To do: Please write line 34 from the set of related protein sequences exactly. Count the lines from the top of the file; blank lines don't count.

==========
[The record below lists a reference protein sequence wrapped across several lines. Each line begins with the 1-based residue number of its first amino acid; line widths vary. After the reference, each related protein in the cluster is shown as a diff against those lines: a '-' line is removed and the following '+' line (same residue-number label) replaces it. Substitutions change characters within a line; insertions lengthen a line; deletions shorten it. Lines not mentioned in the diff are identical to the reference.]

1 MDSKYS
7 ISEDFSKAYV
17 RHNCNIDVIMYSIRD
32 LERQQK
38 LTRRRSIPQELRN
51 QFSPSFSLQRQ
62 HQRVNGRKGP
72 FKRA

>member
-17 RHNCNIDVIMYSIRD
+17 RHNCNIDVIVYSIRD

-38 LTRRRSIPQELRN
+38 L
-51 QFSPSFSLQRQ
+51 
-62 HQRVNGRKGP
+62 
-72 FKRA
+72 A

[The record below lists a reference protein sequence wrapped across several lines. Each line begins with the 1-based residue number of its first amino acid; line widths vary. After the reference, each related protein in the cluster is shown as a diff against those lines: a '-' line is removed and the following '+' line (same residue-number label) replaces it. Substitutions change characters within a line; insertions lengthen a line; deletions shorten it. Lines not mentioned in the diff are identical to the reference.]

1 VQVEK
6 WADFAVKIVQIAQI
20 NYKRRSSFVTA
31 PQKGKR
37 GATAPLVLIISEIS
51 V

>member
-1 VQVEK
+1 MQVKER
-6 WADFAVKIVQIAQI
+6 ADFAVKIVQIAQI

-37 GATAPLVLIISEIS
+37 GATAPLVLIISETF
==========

+37 GATAPLVLIISETF